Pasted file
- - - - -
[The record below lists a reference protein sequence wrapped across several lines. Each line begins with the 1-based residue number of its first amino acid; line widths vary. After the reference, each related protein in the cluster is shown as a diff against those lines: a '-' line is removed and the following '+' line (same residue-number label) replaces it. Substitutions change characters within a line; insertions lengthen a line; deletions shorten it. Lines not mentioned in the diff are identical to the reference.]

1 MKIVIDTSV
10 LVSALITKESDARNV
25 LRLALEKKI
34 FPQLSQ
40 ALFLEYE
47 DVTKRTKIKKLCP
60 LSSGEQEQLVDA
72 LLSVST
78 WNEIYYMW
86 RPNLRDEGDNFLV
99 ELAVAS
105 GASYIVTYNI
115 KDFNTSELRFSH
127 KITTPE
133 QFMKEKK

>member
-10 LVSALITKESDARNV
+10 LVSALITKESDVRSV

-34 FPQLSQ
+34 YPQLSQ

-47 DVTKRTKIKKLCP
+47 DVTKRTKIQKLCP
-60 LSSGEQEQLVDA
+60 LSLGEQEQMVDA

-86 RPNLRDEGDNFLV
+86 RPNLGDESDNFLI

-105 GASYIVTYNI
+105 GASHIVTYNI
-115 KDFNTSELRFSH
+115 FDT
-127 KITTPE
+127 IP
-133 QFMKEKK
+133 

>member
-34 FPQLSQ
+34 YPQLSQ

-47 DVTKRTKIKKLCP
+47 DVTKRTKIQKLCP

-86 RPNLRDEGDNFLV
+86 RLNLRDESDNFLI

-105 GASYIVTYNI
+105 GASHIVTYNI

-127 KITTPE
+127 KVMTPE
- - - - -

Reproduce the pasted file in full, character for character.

[The record below lists a reference protein sequence wrapped across several lines. Each line begins with the 1-based residue number of its first amino acid; line widths vary. After the reference, each related protein in the cluster is shown as a diff against those lines: a '-' line is removed and the following '+' line (same residue-number label) replaces it. Substitutions change characters within a line; insertions lengthen a line; deletions shorten it. Lines not mentioned in the diff are identical to the reference.]

1 MKIVIDTSV
10 LVSALITKESDARNV
25 LRLALEKKI
34 FPQLSQ
40 ALFLEYE
47 DVTKRTKIKKLCP
60 LSSGEQEQLVDA
72 LLSVST
78 WNEIYYMW
86 RPNLRDEGDNFLV
99 ELAVAS
105 GASYIVTYNI
115 KDFNTSELRFSH
127 KITTPE
133 QFMKEKK

>member
-10 LVSALITKESDARNV
+10 LVSALITKESDVRSV

-34 FPQLSQ
+34 YPQLSQ

-47 DVTKRTKIKKLCP
+47 DVTKRTKIQKLCP
-60 LSSGEQEQLVDA
+60 LSLGEQEQMVDA

-86 RPNLRDEGDNFLV
+86 RPNLGDESDNFLI

-105 GASYIVTYNI
+105 GASHIVTYNI
-115 KDFNTSELRFSH
+115 FDT
-127 KITTPE
+127 IP
-133 QFMKEKK
+133 

>member
-34 FPQLSQ
+34 YPQLSQ

-47 DVTKRTKIKKLCP
+47 DVTKRTKIQKLCP

-86 RPNLRDEGDNFLV
+86 RLNLRDESDNFLI

-105 GASYIVTYNI
+105 GASHIVTYNI

-127 KITTPE
+127 KVMTPE